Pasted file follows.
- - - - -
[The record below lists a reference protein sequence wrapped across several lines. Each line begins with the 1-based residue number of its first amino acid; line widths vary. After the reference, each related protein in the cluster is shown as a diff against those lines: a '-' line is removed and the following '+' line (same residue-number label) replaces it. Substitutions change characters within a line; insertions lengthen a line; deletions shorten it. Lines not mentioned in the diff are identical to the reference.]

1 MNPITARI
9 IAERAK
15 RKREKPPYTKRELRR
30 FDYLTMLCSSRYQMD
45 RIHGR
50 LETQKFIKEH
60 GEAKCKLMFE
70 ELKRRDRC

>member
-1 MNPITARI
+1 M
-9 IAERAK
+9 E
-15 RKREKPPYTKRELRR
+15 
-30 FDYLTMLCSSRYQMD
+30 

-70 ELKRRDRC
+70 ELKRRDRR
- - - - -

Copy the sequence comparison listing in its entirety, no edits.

[The record below lists a reference protein sequence wrapped across several lines. Each line begins with the 1-based residue number of its first amino acid; line widths vary. After the reference, each related protein in the cluster is shown as a diff against those lines: a '-' line is removed and the following '+' line (same residue-number label) replaces it. Substitutions change characters within a line; insertions lengthen a line; deletions shorten it. Lines not mentioned in the diff are identical to the reference.]

1 MNPITARI
9 IAERAK
15 RKREKPPYTKRELRR
30 FDYLTMLCSSRYQMD
45 RIHGR
50 LETQKFIKEH
60 GEAKCKLMFE
70 ELKRRDRC

>member
-1 MNPITARI
+1 M
-9 IAERAK
+9 E
-15 RKREKPPYTKRELRR
+15 
-30 FDYLTMLCSSRYQMD
+30 

-70 ELKRRDRC
+70 ELKRRDRR